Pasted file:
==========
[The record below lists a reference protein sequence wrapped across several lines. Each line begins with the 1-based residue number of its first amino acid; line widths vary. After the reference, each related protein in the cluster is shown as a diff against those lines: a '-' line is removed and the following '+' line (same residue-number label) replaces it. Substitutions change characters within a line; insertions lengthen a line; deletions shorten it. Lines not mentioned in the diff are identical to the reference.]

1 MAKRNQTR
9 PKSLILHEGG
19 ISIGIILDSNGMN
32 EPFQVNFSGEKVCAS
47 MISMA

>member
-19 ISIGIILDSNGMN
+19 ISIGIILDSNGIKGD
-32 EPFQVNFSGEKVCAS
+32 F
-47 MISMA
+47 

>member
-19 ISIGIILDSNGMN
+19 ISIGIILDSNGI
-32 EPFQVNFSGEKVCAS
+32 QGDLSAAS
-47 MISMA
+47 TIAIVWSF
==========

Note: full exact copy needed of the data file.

[The record below lists a reference protein sequence wrapped across several lines. Each line begins with the 1-based residue number of its first amino acid; line widths vary. After the reference, each related protein in the cluster is shown as a diff against those lines: a '-' line is removed and the following '+' line (same residue-number label) replaces it. Substitutions change characters within a line; insertions lengthen a line; deletions shorten it. Lines not mentioned in the diff are identical to the reference.]

1 MAKRNQTR
9 PKSLILHEGG
19 ISIGIILDSNGMN
32 EPFQVNFSGEKVCAS
47 MISMA

>member
-19 ISIGIILDSNGMN
+19 ISIGIILDSNGIKGD
-32 EPFQVNFSGEKVCAS
+32 F
-47 MISMA
+47 

>member
-19 ISIGIILDSNGMN
+19 ISIGIILDSNGI
-32 EPFQVNFSGEKVCAS
+32 QGDLSAAS
-47 MISMA
+47 TIAIVWSF